6) Using Google Earth for Earth Science and Remote Sensing

7) Celebration of Teaching and Learning: Multimedia Resources from Thirteen/WNET and WLIW

This conference had a great line-up of speakers. For those of us unable to attend in person, videos of several presentations are online for viewing.

Global Warming Student Speakout - Top 50 Ideas

This list of 50 ideas to stop global warming is the culmination of a joint project between  Google and Global SchoolNet. Using Google Docs and Spreadsheets, students from around the world brainstormed ideas and the best were selected for the Google for Educators web site. An ad featuring one of the ideas will also be published in USA Today. My sixth grade students participated in this project, and we learned a great deal about our environment while figuring out how to use spreadsheets collaboratively!

read more | digg story

Sam at the Apple Store Revisited

I blogged recently about a student and his presentation at the Apple Store last fall. I had nothing to do with Sam's actual presentation, but I did attend and was impressed with his skill set. Garr Reynolds of Presentation Zen noticed  and used Sam's picture as well as some comments from me in his most recent blog post.

I appreciate his thoughtful comments for two reasons. First, his message about "the beginner's mind" is important. I like the idea of remaining unjaded and this applies to whatever field one has chosen. If one is  burdened by past negative experiences, of course one will never be able to be innovative. At any rate, I think I need to learn more about Zen philosophy. I'm liking what I am hearing!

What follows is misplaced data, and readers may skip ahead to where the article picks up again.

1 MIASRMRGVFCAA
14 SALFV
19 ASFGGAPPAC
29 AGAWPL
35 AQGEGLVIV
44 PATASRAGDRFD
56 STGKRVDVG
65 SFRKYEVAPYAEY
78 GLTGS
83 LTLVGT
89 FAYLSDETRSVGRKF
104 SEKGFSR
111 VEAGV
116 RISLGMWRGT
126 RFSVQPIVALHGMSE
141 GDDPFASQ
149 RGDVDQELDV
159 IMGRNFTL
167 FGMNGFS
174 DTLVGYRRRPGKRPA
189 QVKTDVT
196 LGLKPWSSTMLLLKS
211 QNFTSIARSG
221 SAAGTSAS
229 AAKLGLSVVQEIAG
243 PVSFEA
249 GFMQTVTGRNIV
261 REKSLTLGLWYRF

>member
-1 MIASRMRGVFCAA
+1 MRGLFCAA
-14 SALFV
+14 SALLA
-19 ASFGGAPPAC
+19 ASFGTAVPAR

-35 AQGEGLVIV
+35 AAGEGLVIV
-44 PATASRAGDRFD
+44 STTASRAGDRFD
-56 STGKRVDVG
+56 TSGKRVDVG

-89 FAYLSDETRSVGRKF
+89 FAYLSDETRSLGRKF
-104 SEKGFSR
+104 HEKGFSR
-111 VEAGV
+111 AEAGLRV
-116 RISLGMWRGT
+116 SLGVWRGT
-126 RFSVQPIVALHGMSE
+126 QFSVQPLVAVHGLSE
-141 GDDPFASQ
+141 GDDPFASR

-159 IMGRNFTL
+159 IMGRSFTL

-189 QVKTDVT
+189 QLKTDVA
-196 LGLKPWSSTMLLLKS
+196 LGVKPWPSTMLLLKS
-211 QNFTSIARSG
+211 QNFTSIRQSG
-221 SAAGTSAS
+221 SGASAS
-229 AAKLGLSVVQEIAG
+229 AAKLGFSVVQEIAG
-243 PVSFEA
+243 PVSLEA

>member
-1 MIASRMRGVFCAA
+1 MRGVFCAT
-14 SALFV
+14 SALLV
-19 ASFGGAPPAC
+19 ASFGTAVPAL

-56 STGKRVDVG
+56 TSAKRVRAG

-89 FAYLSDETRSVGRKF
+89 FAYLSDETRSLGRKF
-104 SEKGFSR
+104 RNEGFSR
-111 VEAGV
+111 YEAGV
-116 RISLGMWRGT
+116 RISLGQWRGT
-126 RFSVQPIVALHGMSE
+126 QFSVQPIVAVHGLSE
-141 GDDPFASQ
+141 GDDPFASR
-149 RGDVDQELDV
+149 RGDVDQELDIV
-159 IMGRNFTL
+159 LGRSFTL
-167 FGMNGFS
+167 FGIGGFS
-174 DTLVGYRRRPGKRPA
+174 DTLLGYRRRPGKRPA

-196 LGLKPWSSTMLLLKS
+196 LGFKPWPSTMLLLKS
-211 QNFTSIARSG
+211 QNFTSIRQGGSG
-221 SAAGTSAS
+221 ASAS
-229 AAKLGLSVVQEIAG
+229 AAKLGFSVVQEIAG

Secondly, as further proof that this really is indeed a small world, I was surprised to receive Garr's email. I had been reading his blog for a number of months and had it listed in my blogroll, but I had never really associated a person's name with Presentation Zen. I had even used one his posts comparing Steve Job's and Bill Gates in a sixth grade class when we discussed presentation design. So when I saw his email, it took a few moments for me to register that he was the author of this fabulous blog I had been reading.  I think it is interesting how blogging can connect people around the world... a blog is not just a dumbed down way to publish a web page. Along with tags and search engines like Technorati, blogs give people a voice in this world that previously was only relegated to "experts" via traditional media. It really is a very exciting time in technology because of this, and I can't wait for more people out there to grasp the concepts of networking, collaboration, and sharing over the internet using emerging technologies.